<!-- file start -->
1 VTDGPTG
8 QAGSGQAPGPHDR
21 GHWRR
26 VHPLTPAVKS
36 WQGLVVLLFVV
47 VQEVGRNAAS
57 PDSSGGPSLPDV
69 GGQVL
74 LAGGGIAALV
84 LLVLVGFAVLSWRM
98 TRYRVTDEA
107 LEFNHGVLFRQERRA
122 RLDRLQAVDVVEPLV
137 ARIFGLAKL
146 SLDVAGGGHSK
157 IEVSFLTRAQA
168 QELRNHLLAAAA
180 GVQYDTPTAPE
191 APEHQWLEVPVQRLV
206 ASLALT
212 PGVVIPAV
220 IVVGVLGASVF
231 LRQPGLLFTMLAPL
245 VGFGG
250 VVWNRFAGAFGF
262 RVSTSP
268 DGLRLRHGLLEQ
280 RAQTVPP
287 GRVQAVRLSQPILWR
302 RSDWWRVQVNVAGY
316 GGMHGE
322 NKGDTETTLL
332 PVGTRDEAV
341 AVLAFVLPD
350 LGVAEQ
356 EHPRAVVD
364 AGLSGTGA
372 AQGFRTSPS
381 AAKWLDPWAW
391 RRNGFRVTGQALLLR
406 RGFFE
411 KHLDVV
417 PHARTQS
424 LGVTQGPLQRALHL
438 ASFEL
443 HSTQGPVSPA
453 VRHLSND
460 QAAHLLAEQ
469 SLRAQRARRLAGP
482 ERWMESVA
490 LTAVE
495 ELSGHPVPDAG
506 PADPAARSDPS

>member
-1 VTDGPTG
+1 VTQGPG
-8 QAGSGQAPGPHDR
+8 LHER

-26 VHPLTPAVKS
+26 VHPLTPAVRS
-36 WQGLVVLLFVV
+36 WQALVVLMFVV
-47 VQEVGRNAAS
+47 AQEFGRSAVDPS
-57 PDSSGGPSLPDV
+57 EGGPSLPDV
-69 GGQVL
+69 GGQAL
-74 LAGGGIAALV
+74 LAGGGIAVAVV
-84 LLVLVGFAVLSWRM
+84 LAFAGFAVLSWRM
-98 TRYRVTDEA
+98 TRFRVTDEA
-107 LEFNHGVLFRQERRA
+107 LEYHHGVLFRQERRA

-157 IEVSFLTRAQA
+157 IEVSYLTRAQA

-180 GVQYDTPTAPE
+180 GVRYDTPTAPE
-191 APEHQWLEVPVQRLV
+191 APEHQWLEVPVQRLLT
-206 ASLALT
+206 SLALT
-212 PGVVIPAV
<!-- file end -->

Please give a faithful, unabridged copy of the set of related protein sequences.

1 VTDGPTG
8 QAGSGQAPGPHDR
21 GHWRR
26 VHPLTPAVKS
36 WQGLVVLLFVV
47 VQEVGRNAAS
57 PDSSGGPSLPDV
69 GGQVL
74 LAGGGIAALV
84 LLVLVGFAVLSWRM
98 TRYRVTDEA
107 LEFNHGVLFRQERRA
122 RLDRLQAVDVVEPLV
137 ARIFGLAKL
146 SLDVAGGGHSK
157 IEVSFLTRAQA
168 QELRNHLLAAAA
180 GVQYDTPTAPE
191 APEHQWLEVPVQRLV
206 ASLALT
212 PGVVIPAV
220 IVVGVLGASVF
231 LRQPGLLFTMLAPL
245 VGFGG
250 VVWNRFAGAFGF
262 RVSTSP
268 DGLRLRHGLLEQ
280 RAQTVPP
287 GRVQAVRLSQPILWR
302 RSDWWRVQVNVAGY
316 GGMHGE
322 NKGDTETTLL
332 PVGTRDEAV
341 AVLAFVLPD
350 LGVAEQ
356 EHPRAVVD
364 AGLSGTGA
372 AQGFRTSPS
381 AAKWLDPWAW
391 RRNGFRVTGQALLLR
406 RGFFE
411 KHLDVV
417 PHARTQS
424 LGVTQGPLQRALHL
438 ASFEL
443 HSTQGPVSPA
453 VRHLSND
460 QAAHLLAEQ
469 SLRAQRARRLAGP
482 ERWMESVA
490 LTAVE
495 ELSGHPVPDAG
506 PADPAARSDPS

>member
-1 VTDGPTG
+1 VTQGPG
-8 QAGSGQAPGPHDR
+8 LHER

-26 VHPLTPAVKS
+26 VHPLTPAVRS
-36 WQGLVVLLFVV
+36 WQALVVLMFVV
-47 VQEVGRNAAS
+47 AQEFGRSAVDPS
-57 PDSSGGPSLPDV
+57 EGGPSLPDV
-69 GGQVL
+69 GGQAL
-74 LAGGGIAALV
+74 LAGGGIAVAVV
-84 LLVLVGFAVLSWRM
+84 LAFAGFAVLSWRM
-98 TRYRVTDEA
+98 TRFRVTDEA
-107 LEFNHGVLFRQERRA
+107 LEYHHGVLFRQERRA

-157 IEVSFLTRAQA
+157 IEVSYLTRAQA

-180 GVQYDTPTAPE
+180 GVRYDTPTAPE
-191 APEHQWLEVPVQRLV
+191 APEHQWLEVPVQRLLT
-206 ASLALT
+206 SLALT
-212 PGVVIPAV